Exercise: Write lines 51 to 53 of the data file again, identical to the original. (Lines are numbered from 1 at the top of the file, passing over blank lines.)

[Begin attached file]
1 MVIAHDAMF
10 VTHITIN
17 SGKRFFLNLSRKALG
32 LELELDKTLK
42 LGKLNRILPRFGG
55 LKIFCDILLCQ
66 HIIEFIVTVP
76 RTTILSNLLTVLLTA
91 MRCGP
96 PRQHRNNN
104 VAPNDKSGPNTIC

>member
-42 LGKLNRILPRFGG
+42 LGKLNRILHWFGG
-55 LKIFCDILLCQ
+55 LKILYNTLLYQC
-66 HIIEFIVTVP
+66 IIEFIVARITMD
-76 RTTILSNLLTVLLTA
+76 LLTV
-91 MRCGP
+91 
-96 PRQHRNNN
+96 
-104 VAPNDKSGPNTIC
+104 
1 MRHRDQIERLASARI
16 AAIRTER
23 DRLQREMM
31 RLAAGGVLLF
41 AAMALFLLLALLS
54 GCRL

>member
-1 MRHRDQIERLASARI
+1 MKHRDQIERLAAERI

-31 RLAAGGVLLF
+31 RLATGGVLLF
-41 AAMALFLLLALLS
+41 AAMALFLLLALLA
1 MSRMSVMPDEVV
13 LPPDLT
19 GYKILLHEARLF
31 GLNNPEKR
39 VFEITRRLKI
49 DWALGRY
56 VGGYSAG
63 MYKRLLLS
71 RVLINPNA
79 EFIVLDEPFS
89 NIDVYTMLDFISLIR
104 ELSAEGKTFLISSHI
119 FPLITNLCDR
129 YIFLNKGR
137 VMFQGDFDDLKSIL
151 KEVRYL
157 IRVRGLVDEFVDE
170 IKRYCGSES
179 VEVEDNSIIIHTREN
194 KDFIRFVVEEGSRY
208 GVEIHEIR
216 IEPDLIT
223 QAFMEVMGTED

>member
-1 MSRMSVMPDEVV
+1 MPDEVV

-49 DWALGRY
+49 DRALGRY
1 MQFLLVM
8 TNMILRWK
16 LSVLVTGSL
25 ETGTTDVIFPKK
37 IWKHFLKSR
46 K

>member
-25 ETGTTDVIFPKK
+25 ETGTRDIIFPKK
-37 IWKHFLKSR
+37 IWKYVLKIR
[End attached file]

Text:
104 ELSAEGKTFLISSHI
119 FPLITNLCDR
129 YIFLNKGR